Deduction and induction; principles of clear statement and valid reasoning; fallacies; and the methods by which theories and laws are established.

GE: Quantitative Reasoning: Math and Logical Analysis

1500 - Introduction to Logic
Instructor: Tyler Cook
TR 5:30-6:50 pm
Delivery Mode: in person

Deduction and induction; principles of clear statement and valid reasoning; fallacies; and the methods by which theories and laws are established.

GE: Quantitative Reasoning: Math and Logical Analysis

1501 - Introduction to Logic and Legal Reasoning
Instructor: Evan Woods
MWF 12:40-1:35 pm
Delivery Mode: in person

An informal introduction to elementary deductive and inductive logic, concentrating on application to reasoning in legal contexts (e.g., courtroom argumentation and jury deliberation).

GE: Quantitative Reasoning: Math and Logical Analysis

1520 - Probability, Data, and Decision-Making
Instructor: Zoe Ashton
MWF 11:30 am - 12:25 pm
Delivery Mode: in person

When was the last time you took a risk? It’s far more recent than you think. We constantly undertake risks including deciding to drive to work and deciding to go bungee jumping. One of these is a risk we undertake without much hesitation while the other seems to require careful consideration. In this course, we will examine the rational processes by which we make decisions in the face of uncertainty. To cash out this decision theory, we’ll examine (a) what probability is and how it relates to uncertainty, (b) evaluate the data needed to determine the probability of an event, (c) how to weigh the benefits of an outcome against its risks, and (d) how our actions and beliefs ought to be guided by the probabilistic information we gain.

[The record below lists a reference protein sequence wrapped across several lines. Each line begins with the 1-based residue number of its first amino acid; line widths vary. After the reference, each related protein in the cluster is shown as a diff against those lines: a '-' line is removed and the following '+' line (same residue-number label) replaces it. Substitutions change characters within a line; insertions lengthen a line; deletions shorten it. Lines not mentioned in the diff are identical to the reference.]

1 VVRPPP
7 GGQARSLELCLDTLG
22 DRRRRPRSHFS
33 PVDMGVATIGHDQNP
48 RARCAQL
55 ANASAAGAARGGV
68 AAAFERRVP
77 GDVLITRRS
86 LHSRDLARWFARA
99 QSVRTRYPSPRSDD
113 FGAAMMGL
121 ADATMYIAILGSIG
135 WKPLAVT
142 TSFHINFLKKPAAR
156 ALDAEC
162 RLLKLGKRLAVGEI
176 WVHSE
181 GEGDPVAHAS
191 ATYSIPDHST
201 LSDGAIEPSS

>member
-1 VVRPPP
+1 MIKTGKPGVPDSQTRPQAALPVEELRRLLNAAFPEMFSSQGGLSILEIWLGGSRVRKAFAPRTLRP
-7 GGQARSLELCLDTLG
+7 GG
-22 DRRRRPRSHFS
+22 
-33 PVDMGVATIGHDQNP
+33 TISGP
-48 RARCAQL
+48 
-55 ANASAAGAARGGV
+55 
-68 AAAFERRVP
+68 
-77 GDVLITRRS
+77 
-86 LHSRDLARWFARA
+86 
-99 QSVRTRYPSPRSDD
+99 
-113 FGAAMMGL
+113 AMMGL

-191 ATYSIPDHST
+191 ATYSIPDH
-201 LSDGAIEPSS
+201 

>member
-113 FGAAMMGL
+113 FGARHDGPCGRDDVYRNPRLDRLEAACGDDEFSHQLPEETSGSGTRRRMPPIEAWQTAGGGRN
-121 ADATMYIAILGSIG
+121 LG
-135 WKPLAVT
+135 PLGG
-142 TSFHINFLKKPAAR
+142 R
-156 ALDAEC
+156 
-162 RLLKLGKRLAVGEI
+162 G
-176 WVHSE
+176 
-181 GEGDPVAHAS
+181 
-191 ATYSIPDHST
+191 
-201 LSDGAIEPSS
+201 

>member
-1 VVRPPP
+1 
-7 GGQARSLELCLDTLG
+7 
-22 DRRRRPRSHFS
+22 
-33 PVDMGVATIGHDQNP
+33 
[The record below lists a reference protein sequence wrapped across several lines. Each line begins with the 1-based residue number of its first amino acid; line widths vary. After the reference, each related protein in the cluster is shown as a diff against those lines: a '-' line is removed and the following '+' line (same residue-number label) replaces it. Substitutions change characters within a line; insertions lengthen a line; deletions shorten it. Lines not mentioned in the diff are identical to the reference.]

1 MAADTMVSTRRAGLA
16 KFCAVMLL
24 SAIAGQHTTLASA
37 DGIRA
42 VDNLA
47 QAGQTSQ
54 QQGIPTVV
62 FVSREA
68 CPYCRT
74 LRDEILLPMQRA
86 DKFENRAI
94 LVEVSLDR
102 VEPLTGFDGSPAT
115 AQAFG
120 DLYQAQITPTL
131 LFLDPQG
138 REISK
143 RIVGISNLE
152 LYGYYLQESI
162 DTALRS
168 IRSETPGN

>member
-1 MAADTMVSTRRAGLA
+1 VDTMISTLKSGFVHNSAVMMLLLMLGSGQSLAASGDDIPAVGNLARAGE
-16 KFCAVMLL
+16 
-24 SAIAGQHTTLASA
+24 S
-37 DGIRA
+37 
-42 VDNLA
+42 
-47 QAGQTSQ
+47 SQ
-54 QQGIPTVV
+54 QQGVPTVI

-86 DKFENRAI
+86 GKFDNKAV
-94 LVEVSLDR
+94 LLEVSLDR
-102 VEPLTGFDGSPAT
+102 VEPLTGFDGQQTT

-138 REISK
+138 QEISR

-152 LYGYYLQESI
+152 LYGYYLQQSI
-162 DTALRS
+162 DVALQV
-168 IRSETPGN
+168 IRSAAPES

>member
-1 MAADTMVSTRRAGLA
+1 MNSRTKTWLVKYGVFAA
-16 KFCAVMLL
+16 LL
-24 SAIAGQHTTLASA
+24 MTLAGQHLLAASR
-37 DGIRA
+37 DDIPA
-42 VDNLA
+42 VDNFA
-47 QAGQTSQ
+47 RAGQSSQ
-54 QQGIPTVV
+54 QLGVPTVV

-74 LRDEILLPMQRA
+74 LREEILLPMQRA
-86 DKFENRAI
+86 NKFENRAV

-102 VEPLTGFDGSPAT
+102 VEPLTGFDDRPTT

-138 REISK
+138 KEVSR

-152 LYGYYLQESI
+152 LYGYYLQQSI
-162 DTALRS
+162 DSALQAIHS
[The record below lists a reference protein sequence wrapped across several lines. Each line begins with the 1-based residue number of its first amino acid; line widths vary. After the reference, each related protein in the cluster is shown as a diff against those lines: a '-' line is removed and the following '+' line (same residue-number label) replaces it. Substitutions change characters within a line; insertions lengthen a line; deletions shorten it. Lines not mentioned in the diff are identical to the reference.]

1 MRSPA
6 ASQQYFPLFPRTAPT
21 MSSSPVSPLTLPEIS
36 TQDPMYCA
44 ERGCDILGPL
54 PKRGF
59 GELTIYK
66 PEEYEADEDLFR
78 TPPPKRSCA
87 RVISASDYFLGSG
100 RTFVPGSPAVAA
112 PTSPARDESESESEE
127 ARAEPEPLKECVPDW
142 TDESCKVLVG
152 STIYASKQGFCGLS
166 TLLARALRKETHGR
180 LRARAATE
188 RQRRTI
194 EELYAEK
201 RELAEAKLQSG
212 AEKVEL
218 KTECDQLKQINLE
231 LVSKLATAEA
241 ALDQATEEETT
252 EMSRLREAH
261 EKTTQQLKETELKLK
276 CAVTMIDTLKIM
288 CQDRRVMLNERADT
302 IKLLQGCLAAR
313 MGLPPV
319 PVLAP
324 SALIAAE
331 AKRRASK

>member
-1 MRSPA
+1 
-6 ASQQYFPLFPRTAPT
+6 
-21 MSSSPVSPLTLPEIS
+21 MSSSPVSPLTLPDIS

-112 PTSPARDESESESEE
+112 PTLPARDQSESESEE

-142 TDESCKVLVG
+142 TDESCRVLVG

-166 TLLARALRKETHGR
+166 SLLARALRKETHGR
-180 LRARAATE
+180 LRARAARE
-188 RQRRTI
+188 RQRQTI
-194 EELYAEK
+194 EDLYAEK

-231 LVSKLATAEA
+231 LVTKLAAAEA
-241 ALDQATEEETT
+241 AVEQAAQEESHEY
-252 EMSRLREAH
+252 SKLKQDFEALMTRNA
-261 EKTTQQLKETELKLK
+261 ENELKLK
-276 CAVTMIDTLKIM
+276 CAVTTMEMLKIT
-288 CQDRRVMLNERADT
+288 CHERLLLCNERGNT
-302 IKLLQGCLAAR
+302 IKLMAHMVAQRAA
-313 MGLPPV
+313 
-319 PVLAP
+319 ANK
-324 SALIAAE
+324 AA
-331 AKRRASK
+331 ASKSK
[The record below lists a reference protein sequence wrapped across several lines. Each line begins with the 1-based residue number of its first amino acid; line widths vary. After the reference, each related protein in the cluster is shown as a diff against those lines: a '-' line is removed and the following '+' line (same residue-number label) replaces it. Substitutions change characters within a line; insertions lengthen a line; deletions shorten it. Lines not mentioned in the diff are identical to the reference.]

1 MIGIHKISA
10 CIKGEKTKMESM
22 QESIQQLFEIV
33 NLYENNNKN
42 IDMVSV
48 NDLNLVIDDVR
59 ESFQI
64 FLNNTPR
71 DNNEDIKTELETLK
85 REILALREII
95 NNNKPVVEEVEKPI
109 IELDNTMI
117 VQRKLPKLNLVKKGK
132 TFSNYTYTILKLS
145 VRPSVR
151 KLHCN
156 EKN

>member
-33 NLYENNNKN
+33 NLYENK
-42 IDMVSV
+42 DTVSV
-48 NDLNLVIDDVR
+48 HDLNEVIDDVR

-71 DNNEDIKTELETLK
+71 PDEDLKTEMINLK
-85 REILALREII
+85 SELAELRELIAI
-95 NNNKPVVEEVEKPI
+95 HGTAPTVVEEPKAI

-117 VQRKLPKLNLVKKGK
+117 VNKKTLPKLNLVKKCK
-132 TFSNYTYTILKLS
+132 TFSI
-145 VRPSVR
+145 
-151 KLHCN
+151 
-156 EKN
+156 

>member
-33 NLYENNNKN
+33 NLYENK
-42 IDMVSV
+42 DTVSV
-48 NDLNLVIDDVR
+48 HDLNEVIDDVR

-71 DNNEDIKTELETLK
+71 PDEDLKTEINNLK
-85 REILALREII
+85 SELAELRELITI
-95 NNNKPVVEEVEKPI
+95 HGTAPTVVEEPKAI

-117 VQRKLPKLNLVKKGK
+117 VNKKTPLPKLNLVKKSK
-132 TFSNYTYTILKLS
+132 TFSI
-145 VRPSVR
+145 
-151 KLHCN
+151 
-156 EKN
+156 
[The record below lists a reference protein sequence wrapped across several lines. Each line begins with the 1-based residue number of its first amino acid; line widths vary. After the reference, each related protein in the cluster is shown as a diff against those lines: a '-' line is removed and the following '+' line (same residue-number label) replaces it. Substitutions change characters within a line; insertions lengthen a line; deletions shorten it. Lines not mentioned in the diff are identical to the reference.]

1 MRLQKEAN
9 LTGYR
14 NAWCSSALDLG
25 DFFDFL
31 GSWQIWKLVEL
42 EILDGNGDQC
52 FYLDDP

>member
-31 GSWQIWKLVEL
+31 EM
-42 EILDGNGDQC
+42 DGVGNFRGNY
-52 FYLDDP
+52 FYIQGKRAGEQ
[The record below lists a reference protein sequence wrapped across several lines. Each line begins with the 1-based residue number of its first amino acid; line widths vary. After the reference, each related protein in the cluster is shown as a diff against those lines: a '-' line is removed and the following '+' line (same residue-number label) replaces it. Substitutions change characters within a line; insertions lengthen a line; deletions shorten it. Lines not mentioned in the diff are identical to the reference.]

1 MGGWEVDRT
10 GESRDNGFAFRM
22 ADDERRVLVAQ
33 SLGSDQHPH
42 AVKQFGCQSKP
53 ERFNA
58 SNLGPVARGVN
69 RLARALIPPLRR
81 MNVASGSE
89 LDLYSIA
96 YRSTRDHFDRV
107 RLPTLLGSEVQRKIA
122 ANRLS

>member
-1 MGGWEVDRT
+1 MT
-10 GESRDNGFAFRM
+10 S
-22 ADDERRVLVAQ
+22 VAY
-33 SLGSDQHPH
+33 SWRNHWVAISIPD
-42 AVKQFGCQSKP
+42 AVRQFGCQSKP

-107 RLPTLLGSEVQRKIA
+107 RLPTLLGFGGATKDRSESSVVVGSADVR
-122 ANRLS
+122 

GE: Quantitative Reasoning: Math and Logical Analysis

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2120 - Asian Philosophies
Instructor: Steven Brown
TR 11:10am-12:30pm
Delivery Mode: in person

This class will explore the main philosophical traditions that underlie the cultures of India, China, Korea, Japan, and a number of other countries in south and east Asia. Specifically, we will work toward understanding some of the essential texts from Hinduism, Buddhism, Jainism, Confucianism, and Daoism. However, we will not be approaching these texts merely for their historical value. We will be engaging them as potential sources of wisdom and insight into the nature of the world around us and our place within it.